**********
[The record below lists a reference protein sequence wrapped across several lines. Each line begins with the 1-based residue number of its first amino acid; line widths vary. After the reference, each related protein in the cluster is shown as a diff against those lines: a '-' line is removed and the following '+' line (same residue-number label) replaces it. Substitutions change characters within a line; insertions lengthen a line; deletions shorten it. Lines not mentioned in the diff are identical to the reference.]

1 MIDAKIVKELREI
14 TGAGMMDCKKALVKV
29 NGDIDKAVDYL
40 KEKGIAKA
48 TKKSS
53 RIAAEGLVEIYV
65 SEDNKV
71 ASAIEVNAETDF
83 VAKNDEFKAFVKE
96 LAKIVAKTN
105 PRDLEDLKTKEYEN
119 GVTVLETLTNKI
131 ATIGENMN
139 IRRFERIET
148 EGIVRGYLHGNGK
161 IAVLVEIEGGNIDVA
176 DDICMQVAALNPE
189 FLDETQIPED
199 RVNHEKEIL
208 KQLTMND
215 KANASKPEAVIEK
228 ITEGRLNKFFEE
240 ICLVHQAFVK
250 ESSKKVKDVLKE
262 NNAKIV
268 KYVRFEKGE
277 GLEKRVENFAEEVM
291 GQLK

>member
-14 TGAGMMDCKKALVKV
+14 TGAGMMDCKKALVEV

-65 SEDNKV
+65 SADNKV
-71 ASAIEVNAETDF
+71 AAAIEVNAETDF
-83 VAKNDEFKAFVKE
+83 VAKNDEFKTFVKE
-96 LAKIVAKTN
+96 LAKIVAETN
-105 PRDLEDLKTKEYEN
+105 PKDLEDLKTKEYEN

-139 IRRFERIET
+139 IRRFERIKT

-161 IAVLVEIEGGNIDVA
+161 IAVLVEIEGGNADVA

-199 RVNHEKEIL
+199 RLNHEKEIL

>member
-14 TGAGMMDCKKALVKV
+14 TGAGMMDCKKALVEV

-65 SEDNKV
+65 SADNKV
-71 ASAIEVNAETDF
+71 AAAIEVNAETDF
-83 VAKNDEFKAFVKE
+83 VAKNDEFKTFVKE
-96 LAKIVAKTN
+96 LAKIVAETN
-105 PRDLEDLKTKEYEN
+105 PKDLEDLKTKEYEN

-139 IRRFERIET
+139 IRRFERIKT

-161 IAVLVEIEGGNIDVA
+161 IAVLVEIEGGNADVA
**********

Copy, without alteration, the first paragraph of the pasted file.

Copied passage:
[The record below lists a reference protein sequence wrapped across several lines. Each line begins with the 1-based residue number of its first amino acid; line widths vary. After the reference, each related protein in the cluster is shown as a diff against those lines: a '-' line is removed and the following '+' line (same residue-number label) replaces it. Substitutions change characters within a line; insertions lengthen a line; deletions shorten it. Lines not mentioned in the diff are identical to the reference.]